The Things That Get Forgotten By Small Businesses #1

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Prepared for: Simply Better Performance Website – Article Series

19 October 2011

The Things That Get Forgotten By Small Businesses, aka What Big Businesses Don’t Want To Talk about

Introduction

A quick look at all the articles and books written about small businesses and for small businesses paints a very interesting picture. You will find lots written about how to finance the business, you will find lots written about “strategy”, you will find lots written about how to better the business and in this day and age, you will find lots written about the value of social media such as Twitter, Facebook and so on.

Theses are all very important considerations to the running of a business, but its not the only set of considerations. Rarely will you find anything written about “process” or “process re-engineering” and yet this consideration is key to the success and or failure of the business

Why is “Process” such a key consideration?

Process in simple language is the set of steps required to achieve an outcome such as manufacturing a product, paying bills on time, understanding how to get raw materials from suppliers in on time, keeping customers satisfied and so on.

It is these “steps” in the process and how they are put together that can make (or break) a business. Too many unnecessary steps with lots of wasted time and effort and well, you are probably going to have an unhappy customer at the end of the line.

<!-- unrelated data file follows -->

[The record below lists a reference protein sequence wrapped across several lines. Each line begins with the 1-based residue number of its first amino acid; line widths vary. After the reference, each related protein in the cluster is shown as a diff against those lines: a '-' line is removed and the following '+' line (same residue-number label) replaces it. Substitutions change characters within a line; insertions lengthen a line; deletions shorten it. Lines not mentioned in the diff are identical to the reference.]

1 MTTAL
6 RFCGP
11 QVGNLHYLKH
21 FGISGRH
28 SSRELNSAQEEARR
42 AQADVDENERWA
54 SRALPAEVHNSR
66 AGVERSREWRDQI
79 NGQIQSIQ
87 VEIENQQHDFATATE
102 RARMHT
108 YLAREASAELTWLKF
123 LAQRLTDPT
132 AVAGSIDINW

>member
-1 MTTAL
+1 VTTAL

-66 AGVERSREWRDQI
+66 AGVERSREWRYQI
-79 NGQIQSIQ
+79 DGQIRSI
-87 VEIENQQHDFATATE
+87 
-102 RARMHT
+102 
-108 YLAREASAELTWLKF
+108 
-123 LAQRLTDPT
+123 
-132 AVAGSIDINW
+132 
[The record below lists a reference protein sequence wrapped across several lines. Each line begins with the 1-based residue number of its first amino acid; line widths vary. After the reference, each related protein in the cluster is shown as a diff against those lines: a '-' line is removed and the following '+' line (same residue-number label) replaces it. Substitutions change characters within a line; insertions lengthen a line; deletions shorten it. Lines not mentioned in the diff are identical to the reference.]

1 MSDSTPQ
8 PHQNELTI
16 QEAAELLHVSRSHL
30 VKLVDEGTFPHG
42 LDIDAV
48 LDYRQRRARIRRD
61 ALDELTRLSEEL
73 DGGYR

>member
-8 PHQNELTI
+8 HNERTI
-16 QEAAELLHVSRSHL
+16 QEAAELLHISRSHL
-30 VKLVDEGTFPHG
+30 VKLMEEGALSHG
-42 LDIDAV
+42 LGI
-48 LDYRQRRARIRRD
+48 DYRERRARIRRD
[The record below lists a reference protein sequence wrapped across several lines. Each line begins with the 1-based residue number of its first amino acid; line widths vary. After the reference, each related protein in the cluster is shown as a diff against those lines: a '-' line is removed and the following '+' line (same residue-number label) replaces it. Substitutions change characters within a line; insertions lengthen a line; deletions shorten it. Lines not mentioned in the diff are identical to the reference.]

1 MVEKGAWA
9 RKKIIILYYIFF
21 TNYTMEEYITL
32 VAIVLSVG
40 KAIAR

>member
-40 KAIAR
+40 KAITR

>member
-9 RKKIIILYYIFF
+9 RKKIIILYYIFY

What big business does but tends to keep it quiet

You may not read too much about it in the press, but big business is well and truly focused on understanding what the customer wants and how they can deliver it in the simplest, most cost effective way.

That means, the fewer the steps the better. It also means the least amount of wasted time, effort and resources expended, then the better for the business because not only will the customer get what they want quicker it also means that the cost to deliver to the customer is reduced. That ultimately means a better bottom line

“Improved customer satisfaction and reduced cost to deliver can simultaneously co-exist”

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